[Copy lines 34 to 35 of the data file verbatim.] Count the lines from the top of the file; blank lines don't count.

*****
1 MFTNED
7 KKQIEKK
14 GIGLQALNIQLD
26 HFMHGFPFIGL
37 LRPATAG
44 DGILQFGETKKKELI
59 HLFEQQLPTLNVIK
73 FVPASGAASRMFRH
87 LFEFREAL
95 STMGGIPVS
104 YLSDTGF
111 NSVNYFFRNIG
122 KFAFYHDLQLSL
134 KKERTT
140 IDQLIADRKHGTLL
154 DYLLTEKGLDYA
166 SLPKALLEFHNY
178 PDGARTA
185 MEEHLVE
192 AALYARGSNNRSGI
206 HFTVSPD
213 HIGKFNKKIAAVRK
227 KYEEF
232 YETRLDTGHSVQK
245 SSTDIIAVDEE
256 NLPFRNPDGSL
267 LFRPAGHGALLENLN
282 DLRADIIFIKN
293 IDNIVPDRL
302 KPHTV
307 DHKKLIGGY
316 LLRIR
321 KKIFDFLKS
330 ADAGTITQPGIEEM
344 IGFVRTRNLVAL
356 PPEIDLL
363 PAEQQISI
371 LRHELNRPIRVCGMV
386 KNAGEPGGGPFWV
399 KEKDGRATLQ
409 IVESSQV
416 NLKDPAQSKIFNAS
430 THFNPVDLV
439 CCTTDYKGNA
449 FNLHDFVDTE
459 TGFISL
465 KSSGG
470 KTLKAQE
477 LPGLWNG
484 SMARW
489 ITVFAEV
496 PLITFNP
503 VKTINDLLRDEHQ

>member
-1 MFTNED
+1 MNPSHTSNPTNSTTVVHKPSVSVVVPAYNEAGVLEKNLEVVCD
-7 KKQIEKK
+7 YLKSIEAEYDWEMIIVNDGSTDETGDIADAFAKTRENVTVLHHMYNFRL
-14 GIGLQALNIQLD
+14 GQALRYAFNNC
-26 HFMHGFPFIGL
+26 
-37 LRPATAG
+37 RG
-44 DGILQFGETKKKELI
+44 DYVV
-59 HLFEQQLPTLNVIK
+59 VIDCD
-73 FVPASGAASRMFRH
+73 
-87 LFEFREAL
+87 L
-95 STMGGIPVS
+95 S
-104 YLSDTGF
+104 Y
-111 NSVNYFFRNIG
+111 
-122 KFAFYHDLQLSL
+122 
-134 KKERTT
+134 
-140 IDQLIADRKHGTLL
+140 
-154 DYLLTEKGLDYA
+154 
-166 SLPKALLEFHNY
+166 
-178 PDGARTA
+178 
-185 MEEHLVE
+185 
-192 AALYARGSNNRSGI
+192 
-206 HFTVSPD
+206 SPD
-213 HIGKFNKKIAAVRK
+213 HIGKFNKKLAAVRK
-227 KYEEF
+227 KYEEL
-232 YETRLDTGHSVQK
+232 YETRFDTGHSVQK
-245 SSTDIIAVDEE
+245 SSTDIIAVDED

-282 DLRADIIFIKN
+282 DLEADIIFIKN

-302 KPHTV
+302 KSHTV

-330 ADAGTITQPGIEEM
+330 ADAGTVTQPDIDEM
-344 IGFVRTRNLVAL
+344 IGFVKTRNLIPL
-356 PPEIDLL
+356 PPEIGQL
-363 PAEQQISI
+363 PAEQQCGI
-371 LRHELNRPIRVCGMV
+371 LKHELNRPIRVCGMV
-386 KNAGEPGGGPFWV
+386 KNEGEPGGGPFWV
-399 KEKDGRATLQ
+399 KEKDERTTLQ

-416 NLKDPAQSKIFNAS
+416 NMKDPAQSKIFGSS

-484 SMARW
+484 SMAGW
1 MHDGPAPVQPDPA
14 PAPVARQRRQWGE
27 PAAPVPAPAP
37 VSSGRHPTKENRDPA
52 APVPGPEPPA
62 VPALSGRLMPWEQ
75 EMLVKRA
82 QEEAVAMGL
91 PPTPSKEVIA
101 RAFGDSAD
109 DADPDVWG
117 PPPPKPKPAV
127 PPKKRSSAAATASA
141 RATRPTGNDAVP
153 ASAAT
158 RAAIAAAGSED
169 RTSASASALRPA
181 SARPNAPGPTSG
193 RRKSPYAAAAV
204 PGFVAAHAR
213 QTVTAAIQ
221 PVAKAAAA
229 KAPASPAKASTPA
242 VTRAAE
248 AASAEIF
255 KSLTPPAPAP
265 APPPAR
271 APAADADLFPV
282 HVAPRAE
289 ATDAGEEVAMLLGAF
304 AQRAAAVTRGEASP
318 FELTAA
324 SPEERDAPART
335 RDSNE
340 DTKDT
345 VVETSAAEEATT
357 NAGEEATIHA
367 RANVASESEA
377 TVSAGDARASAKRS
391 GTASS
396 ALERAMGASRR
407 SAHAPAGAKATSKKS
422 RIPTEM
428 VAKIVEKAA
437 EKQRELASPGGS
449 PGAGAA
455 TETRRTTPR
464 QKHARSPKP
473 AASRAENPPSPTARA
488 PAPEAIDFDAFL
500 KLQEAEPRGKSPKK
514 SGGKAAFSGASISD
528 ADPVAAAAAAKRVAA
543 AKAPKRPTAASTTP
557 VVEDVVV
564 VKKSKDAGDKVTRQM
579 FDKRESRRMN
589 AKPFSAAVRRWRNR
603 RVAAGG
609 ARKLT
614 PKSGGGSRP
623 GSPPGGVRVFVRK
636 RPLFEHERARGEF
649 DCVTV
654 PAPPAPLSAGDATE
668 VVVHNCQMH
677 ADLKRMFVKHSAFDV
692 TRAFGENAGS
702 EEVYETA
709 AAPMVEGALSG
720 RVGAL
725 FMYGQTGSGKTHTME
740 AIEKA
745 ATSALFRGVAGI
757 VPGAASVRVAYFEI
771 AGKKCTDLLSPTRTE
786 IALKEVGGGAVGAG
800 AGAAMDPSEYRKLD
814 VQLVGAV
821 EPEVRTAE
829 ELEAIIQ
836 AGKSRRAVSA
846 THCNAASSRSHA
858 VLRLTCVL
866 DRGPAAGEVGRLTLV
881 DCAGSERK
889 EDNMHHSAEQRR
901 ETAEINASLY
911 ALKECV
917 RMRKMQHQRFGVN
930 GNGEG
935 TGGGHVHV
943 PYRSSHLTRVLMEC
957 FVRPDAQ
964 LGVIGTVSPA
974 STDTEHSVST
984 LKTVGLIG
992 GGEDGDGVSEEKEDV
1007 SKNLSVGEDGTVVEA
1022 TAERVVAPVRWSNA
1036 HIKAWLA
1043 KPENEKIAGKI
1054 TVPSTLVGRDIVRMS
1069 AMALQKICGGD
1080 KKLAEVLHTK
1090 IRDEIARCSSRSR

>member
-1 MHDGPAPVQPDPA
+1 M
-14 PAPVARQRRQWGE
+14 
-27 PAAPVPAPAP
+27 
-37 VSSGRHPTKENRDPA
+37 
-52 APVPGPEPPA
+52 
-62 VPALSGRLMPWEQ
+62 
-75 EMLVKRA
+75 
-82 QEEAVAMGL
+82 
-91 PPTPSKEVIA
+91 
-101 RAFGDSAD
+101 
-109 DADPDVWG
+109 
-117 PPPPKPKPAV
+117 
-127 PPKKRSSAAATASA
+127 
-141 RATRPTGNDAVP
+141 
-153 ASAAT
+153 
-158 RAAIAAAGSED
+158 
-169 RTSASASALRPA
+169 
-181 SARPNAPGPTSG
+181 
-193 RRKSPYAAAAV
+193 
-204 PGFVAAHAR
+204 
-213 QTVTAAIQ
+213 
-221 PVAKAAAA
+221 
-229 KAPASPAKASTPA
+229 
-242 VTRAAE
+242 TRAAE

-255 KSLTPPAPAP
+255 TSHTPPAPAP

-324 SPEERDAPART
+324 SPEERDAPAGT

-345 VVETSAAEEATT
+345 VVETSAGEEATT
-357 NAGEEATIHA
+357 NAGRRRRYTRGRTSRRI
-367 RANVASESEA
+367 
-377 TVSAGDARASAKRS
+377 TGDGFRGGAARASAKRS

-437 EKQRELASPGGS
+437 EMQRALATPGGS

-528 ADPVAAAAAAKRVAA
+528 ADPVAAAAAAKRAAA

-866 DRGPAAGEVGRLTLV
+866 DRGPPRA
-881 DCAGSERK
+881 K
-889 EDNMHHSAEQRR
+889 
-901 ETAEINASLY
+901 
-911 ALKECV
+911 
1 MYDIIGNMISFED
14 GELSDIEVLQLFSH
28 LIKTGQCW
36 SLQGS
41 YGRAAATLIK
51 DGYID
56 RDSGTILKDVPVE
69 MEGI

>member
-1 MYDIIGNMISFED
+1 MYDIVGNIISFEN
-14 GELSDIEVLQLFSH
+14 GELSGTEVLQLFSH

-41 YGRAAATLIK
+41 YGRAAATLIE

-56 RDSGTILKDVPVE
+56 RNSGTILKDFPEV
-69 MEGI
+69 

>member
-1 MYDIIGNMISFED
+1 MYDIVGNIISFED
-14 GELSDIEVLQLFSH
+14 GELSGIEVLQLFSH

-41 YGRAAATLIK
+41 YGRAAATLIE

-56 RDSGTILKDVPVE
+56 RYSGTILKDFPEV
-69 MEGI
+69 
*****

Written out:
330 ADAGTITQPGIEEM
344 IGFVRTRNLVAL